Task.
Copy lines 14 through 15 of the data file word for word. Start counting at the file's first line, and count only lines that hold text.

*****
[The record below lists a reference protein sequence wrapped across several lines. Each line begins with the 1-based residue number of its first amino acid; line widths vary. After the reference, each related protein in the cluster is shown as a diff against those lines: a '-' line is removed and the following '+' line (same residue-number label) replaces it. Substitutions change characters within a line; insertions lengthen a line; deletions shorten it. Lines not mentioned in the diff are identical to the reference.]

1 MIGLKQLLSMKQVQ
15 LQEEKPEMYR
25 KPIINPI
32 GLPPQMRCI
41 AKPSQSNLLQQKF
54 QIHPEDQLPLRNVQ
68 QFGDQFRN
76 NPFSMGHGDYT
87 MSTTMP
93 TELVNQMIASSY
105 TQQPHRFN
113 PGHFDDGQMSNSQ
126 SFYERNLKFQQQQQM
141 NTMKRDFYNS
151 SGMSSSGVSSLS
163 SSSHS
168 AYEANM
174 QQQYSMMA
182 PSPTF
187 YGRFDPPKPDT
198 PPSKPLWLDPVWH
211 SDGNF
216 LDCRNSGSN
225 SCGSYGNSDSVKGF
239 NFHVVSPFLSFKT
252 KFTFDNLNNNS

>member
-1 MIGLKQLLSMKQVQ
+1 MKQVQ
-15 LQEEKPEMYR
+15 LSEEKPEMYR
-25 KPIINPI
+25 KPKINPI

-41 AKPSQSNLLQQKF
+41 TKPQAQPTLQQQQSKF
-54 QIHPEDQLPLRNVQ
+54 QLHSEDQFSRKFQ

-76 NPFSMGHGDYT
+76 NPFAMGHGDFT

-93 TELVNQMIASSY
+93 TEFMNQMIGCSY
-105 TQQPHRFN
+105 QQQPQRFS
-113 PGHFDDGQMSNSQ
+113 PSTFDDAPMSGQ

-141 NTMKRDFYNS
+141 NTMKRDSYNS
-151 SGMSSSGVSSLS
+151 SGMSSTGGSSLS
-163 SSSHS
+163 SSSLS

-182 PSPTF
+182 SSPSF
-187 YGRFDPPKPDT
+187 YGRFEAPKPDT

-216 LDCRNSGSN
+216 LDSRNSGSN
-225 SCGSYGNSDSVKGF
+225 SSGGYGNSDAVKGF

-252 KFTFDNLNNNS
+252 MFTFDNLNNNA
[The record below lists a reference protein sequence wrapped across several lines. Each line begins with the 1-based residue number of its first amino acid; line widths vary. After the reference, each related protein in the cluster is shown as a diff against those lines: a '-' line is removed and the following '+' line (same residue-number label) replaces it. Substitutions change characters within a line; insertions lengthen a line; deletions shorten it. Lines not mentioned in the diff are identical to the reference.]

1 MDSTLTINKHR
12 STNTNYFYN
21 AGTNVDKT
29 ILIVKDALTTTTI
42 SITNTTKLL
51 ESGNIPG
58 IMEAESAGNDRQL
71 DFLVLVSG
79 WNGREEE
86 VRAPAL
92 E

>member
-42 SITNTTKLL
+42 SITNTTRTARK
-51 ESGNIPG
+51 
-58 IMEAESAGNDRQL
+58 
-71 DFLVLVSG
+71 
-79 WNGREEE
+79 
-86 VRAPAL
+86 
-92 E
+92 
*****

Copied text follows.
126 SFYERNLKFQQQQQM
141 NTMKRDFYNS